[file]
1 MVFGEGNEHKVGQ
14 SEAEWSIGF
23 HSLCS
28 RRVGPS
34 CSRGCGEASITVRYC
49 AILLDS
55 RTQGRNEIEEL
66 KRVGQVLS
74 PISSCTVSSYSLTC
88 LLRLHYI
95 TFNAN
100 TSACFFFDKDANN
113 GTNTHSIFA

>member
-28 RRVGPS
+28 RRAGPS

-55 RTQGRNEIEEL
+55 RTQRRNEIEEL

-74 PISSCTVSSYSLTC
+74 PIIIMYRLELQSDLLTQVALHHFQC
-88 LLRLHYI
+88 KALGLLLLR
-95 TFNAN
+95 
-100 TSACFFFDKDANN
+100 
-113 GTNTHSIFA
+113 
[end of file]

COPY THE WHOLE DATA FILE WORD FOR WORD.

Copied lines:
1 MVFGEGNEHKVGQ
14 SEAEWSIGF
23 HSLCS
28 RRVGPS
34 CSRGCGEASITVRYC
49 AILLDS
55 RTQGRNEIEEL
66 KRVGQVLS
74 PISSCTVSSYSLTC
88 LLRLHYI
95 TFNAN
100 TSACFFFDKDANN
113 GTNTHSIFA

>member
-28 RRVGPS
+28 RRAGPS

-55 RTQGRNEIEEL
+55 RTQRRNEIEEL

-74 PISSCTVSSYSLTC
+74 PIIIMYRLELQSDLLTQVALHHFQC
-88 LLRLHYI
+88 KALGLLLLR
-95 TFNAN
+95 
-100 TSACFFFDKDANN
+100 
-113 GTNTHSIFA
+113 